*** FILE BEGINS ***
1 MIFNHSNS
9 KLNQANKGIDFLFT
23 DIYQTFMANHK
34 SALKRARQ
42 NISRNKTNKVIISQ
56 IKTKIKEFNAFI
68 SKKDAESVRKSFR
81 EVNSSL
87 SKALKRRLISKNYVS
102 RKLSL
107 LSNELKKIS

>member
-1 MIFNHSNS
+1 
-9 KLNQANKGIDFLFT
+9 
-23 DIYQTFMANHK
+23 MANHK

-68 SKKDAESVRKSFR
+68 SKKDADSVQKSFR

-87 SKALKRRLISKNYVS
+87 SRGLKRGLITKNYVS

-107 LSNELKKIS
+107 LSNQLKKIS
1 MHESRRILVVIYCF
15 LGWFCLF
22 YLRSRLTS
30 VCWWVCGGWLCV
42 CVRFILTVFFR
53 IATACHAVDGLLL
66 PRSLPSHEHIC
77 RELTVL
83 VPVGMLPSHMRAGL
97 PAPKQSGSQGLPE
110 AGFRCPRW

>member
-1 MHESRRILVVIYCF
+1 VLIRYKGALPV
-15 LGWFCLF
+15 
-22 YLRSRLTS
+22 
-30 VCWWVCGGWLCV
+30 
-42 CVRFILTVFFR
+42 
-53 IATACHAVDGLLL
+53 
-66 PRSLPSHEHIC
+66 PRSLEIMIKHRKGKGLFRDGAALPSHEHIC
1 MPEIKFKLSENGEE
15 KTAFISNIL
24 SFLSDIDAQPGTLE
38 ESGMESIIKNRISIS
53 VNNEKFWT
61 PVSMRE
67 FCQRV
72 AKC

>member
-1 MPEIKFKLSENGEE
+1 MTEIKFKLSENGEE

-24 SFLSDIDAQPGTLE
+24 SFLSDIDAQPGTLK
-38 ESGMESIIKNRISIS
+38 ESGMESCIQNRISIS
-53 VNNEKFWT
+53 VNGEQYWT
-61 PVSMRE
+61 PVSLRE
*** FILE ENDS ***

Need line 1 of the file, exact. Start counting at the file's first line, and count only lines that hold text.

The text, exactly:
1 MIFNHSNS